* C$ little changed at C$0.9854 vs US$ or $1.0149
* Trichet, Bernanke overshadow U.S., Canada data
* Bond prices rise across curve (Updates, adds comments, details)
TORONTO, Sept 8 (Reuters) - The Canadian dollar was little changed in early trade on Thursday as markets focused on statements by key central bankers, overshadowing U.S. and Canadian economic data.
The euro slid to a two-month low against the U.S. dollar after the European Central Bank kept interest rates on hold and ECB boss Jean-Claude Trichet said growth risks in the euro zone economy have shifted to the downside. [MKTS/GLOB]
The U.S. dollar could also come under pressure later in the day as U.S. Federal Reserve Governor Ben Bernanke speaks at 1:30 p.m. (1730 GMT), when he is expected to acknowledge disappointing news on economic recovery but will likely avoid announcing any further moves on monetary policy. [ID:nN1E7860OB]
The focus on the powerful central bankers overshadowed economic data in Canada and the United States, traders said.
"There are far bigger risks in the system, with Trichet speaking at the same time as the data release as well as Bernanke coming up this afternoon. That has clouded any impact from the data," said Camilla Sutton, chief currency strategist at Scotia capital.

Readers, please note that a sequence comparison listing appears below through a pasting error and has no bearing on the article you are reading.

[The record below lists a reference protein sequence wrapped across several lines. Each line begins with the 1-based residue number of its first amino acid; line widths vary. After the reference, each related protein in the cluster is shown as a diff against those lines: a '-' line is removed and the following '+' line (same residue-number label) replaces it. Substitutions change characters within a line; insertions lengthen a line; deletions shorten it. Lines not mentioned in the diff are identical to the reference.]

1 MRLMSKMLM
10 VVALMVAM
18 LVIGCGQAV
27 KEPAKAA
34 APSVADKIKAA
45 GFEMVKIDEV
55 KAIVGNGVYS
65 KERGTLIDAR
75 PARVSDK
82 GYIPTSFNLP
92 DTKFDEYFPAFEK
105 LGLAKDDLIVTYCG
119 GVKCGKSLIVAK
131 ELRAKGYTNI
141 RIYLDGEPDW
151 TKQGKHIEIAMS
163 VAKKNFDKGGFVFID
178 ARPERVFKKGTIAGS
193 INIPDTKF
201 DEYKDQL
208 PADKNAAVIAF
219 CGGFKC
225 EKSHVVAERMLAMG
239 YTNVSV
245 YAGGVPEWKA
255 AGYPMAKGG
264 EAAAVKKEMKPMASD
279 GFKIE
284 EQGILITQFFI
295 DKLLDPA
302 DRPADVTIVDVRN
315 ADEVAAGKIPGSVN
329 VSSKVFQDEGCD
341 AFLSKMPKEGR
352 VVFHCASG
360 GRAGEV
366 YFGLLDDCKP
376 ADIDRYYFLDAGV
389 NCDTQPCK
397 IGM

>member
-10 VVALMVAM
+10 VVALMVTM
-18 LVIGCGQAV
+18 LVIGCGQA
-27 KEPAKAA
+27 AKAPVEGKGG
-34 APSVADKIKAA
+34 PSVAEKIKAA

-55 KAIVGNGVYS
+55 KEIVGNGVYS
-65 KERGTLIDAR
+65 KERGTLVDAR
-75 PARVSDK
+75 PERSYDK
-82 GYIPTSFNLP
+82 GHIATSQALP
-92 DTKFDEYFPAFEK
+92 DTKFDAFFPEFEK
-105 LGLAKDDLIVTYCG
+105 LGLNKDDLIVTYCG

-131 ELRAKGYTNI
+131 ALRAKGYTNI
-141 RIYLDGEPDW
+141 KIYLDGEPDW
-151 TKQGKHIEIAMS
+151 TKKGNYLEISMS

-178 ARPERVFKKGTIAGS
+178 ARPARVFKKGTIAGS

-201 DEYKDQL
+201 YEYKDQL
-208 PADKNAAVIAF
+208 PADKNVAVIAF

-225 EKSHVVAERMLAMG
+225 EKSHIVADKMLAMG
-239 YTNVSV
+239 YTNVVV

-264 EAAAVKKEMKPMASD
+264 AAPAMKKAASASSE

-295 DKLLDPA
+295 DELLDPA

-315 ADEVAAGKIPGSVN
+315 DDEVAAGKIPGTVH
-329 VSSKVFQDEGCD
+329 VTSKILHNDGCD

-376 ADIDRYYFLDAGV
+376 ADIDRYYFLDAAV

"All in all, the Canadian dollar is likely to hug middle ground pretty closely."
At 9:26 a.m. (1326 GMT), the Canadian currency CAD=D4 wssd at C$0.9854 to the U.S. dollar, or $1.0149, essentially unchanged from Wednesday's North American close. It had strengthened briefly to C$0.9840 to the U.S. dollar, or $1.0162, immediately after U.S. and Canadian economic data was released.
U.S. jobless claims rose unexpectedly last week and Canadian trade and housing data for July came in mostly stronger than expected, according to reports released in Washington and Ottawa.
Canadian bond prices rose across the yield curve as investors shifted to safety.
The two-year bond CA2YT=RR was up 2.5 Canadian cents to yield 0.900 percent, while the 10-year bond CA10YT=RR rose 27 Canadian cents to yield 2.240 percent. (Editing by Peter Galloway)